Romney's and Obama's Housing Policies: Why the Candidates Seem Reluctant to Go There

Obama Romney

It may seem hard to believe, but this year's presidential candidates have mostly avoided discussing an industry that's largely responsible for the last five years of economic pain.

That may be because, for President Barack Obama and GOP White House hopeful Mitt Romney, the subject of housing remains an extremely sensitive one. Obama might like the real estate market, whose imbalances sparked the financial crisis, to remain a ghost issue because of a lackluster record at combating the foreclosure epidemic. Romney, meanwhile, might like to steer clear of the topic because a hard stance on housing could alienate voters whom he needs to win.

The Dismal State of the Housing Market

During Obama's tenure, around 4 million people have lost their homes to foreclosure and 9 million have been served foreclosure notices. There are alternatives that can save homeowners from foreclosure, but federal relief programs that were designed to foster them haven't fixed the problem.

"Obama's major housing initiatives have fallen short of expectations, and so Obama doesn't have big victories to point to," said Jed Kolko, chief economist for listing service Trulia. "The housing market is still struggling in many parts of the country, so this is not a problem that's been solved."

The administration's flagship relief program, the Home Affordable Modification Program, has helped 1 million homeowners obtain lower interest rates, principal reductions, more time to pay their mortgages or any combination of the three. But that pales in comparison to the 3 to 4 million homeowners whom the program was supposed to help.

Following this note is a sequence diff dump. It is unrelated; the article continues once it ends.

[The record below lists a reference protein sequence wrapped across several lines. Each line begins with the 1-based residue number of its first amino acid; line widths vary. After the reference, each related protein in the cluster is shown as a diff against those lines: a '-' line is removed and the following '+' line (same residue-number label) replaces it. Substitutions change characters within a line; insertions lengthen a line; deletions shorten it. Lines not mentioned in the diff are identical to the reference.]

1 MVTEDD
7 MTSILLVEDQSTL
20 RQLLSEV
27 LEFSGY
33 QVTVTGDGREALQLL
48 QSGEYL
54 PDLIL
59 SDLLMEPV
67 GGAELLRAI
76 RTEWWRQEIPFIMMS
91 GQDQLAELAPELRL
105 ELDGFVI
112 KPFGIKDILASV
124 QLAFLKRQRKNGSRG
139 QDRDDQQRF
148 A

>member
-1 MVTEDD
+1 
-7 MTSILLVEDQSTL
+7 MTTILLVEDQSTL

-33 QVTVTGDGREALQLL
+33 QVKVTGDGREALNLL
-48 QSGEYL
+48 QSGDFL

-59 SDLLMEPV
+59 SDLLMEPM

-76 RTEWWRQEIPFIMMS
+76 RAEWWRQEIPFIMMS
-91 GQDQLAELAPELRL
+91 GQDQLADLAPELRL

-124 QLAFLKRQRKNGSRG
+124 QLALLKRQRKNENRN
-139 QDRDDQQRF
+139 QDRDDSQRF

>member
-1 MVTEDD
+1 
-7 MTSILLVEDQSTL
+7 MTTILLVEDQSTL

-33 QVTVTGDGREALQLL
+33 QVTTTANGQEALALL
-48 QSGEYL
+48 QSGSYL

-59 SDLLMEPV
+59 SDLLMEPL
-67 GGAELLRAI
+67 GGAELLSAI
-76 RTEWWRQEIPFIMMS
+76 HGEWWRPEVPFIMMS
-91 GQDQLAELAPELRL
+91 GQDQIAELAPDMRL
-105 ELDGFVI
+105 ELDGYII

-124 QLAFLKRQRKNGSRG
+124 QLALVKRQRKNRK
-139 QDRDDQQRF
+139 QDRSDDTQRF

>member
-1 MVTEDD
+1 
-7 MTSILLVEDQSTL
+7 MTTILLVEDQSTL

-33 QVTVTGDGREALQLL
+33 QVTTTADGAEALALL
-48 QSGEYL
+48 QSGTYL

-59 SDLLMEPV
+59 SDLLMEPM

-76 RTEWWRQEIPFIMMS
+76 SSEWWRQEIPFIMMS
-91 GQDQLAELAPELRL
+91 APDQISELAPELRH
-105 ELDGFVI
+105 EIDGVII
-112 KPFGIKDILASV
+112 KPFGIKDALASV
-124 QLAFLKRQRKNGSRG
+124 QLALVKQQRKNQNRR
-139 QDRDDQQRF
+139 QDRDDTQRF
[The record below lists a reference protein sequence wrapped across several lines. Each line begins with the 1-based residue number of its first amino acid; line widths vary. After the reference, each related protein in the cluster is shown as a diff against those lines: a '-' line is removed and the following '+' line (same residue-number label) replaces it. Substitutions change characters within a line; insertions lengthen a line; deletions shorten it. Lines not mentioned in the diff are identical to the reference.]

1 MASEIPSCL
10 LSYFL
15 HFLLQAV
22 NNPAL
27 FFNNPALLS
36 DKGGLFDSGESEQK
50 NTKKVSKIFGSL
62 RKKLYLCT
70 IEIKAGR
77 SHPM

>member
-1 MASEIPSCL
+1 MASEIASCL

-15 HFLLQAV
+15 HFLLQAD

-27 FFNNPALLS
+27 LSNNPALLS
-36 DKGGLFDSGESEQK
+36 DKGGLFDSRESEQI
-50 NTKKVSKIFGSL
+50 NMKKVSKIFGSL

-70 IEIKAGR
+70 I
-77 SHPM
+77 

Meanwhile, the Home Affordable Refinance Program, designed to help 5 million homeowners refinance their mortgages into lower interest rates, has only benefited about 1.5 million homeowners.

Recent allegations made by Neil Barofsky, the former inspector general of the Troubled Asset Relief Program, give Obama even more reason to avoid calling attention to these assistance programs. Barofsky claimed in his recent book, "Bailout," that Treasury Secretary Tim Geithner engineered HAMP to help banks not homeowners. He wrote that Geithner said HAMP was a way to "help foam the runway" for financial institutions.

Obama also can't say that he's removed systemic risk from the housing system. His administration hasn't reformed Fannie Mae and Freddie Mac, two government-sponsored organizations that some say are directly responsible for the housing bust.

In fact, the two mortgage giants, along with the Federal Housing Administration, wield a much greater influence over the housing market now than before the bubble burst. Though they are now highly regulated, the organizations guarantee about 90 percent of the mortgages originating today.